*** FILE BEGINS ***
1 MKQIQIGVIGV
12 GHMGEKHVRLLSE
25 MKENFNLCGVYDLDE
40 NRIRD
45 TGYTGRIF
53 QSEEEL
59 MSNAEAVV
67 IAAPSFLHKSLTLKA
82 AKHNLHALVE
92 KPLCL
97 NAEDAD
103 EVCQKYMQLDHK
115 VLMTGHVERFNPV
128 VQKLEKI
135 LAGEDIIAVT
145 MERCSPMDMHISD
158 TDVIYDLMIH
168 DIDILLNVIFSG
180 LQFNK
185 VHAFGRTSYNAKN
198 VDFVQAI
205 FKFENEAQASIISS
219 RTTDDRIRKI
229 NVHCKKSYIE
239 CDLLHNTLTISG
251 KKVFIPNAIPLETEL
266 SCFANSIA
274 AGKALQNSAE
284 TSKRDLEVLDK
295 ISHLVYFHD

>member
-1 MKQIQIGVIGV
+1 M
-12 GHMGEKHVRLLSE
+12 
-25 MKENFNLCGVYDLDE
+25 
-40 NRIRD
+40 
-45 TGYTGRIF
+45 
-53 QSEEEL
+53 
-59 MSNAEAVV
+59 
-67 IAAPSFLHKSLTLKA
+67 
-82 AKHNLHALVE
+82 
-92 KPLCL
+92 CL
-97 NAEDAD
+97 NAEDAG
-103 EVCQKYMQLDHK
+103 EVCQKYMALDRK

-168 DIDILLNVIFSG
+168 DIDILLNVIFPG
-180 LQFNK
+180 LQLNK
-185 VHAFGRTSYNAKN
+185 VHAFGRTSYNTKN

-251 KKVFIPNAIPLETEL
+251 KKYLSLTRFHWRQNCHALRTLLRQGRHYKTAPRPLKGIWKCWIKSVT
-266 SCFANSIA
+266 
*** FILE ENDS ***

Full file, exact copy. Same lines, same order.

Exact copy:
1 MKQIQIGVIGV
12 GHMGEKHVRLLSE
25 MKENFNLCGVYDLDE
40 NRIRD
45 TGYTGRIF
53 QSEEEL
59 MSNAEAVV
67 IAAPSFLHKSLTLKA
82 AKHNLHALVE
92 KPLCL
97 NAEDAD
103 EVCQKYMQLDHK
115 VLMTGHVERFNPV
128 VQKLEKI
135 LAGEDIIAVT
145 MERCSPMDMHISD
158 TDVIYDLMIH
168 DIDILLNVIFSG
180 LQFNK
185 VHAFGRTSYNAKN
198 VDFVQAI
205 FKFENEAQASIISS
219 RTTDDRIRKI
229 NVHCKKSYIE
239 CDLLHNTLTISG
251 KKVFIPNAIPLETEL
266 SCFANSIA
274 AGKALQNSAE
284 TSKRDLEVLDK
295 ISHLVYFHD

>member
-1 MKQIQIGVIGV
+1 M
-12 GHMGEKHVRLLSE
+12 
-25 MKENFNLCGVYDLDE
+25 
-40 NRIRD
+40 
-45 TGYTGRIF
+45 
-53 QSEEEL
+53 
-59 MSNAEAVV
+59 
-67 IAAPSFLHKSLTLKA
+67 
-82 AKHNLHALVE
+82 
-92 KPLCL
+92 CL
-97 NAEDAD
+97 NAEDAG
-103 EVCQKYMQLDHK
+103 EVCQKYMALDRK

-168 DIDILLNVIFSG
+168 DIDILLNVIFPG
-180 LQFNK
+180 LQLNK
-185 VHAFGRTSYNAKN
+185 VHAFGRTSYNTKN

-251 KKVFIPNAIPLETEL
+251 KKYLSLTRFHWRQNCHALRTLLRQGRHYKTAPRPLKGIWKCWIKSVT
-266 SCFANSIA
+266 